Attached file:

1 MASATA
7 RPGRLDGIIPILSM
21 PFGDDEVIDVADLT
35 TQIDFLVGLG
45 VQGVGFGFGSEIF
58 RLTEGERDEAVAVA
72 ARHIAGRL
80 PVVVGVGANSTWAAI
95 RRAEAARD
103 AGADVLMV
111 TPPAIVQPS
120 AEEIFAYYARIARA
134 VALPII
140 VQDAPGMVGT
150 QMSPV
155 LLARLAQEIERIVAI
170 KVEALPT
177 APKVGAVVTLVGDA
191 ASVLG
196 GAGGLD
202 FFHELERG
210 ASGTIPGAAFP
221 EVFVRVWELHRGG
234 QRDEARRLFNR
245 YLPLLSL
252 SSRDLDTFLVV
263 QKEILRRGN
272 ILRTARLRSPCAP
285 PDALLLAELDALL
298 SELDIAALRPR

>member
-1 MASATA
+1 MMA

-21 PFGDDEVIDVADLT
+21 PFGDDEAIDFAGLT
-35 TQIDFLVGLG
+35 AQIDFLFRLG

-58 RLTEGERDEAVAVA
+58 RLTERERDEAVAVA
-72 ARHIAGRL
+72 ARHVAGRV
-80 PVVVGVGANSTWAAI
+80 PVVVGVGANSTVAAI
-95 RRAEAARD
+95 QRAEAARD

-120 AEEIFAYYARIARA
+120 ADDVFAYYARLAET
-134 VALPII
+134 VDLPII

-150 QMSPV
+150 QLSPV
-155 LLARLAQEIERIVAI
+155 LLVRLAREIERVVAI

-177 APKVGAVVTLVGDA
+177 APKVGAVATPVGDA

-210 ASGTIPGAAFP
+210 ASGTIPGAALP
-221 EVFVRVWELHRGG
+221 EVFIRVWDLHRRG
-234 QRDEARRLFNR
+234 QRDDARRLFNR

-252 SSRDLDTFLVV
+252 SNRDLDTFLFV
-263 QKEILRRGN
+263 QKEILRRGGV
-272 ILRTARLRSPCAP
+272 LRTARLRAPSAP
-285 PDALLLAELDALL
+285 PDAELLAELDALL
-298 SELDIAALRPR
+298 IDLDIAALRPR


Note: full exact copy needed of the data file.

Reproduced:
1 MASATA
7 RPGRLDGIIPILSM
21 PFGDDEVIDVADLT
35 TQIDFLVGLG
45 VQGVGFGFGSEIF
58 RLTEGERDEAVAVA
72 ARHIAGRL
80 PVVVGVGANSTWAAI
95 RRAEAARD
103 AGADVLMV
111 TPPAIVQPS
120 AEEIFAYYARIARA
134 VALPII
140 VQDAPGMVGT
150 QMSPV
155 LLARLAQEIERIVAI
170 KVEALPT
177 APKVGAVVTLVGDA
191 ASVLG
196 GAGGLD
202 FFHELERG
210 ASGTIPGAAFP
221 EVFVRVWELHRGG
234 QRDEARRLFNR
245 YLPLLSL
252 SSRDLDTFLVV
263 QKEILRRGN
272 ILRTARLRSPCAP
285 PDALLLAELDALL
298 SELDIAALRPR

>member
-1 MASATA
+1 MMA

-21 PFGDDEVIDVADLT
+21 PFGDDEAIDFAGLT
-35 TQIDFLVGLG
+35 AQIDFLFRLG

-58 RLTEGERDEAVAVA
+58 RLTERERDEAVAVA
-72 ARHIAGRL
+72 ARHVAGRV
-80 PVVVGVGANSTWAAI
+80 PVVVGVGANSTVAAI
-95 RRAEAARD
+95 QRAEAARD

-120 AEEIFAYYARIARA
+120 ADDVFAYYARLAET
-134 VALPII
+134 VDLPII

-150 QMSPV
+150 QLSPV
-155 LLARLAQEIERIVAI
+155 LLVRLAREIERVVAI

-177 APKVGAVVTLVGDA
+177 APKVGAVATPVGDA

-210 ASGTIPGAAFP
+210 ASGTIPGAALP
-221 EVFVRVWELHRGG
+221 EVFIRVWDLHRRG
-234 QRDEARRLFNR
+234 QRDDARRLFNR

-252 SSRDLDTFLVV
+252 SNRDLDTFLFV
-263 QKEILRRGN
+263 QKEILRRGGV
-272 ILRTARLRSPCAP
+272 LRTARLRAPSAP
-285 PDALLLAELDALL
+285 PDAELLAELDALL
-298 SELDIAALRPR
+298 IDLDIAALRPR